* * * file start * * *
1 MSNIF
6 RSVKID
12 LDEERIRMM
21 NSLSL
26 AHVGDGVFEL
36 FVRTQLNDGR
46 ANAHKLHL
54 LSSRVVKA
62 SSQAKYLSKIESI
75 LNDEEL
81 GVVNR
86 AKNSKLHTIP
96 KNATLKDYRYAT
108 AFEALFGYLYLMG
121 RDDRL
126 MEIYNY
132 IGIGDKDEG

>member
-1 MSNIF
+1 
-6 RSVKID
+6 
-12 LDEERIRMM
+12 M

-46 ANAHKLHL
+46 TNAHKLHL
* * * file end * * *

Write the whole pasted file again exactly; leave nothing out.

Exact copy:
1 MSNIF
6 RSVKID
12 LDEERIRMM
21 NSLSL
26 AHVGDGVFEL
36 FVRTQLNDGR
46 ANAHKLHL
54 LSSRVVKA
62 SSQAKYLSKIESI
75 LNDEEL
81 GVVNR
86 AKNSKLHTIP
96 KNATLKDYRYAT
108 AFEALFGYLYLMG
121 RDDRL
126 MEIYNY
132 IGIGDKDEG

>member
-1 MSNIF
+1 
-6 RSVKID
+6 
-12 LDEERIRMM
+12 M

-46 ANAHKLHL
+46 TNAHKLHL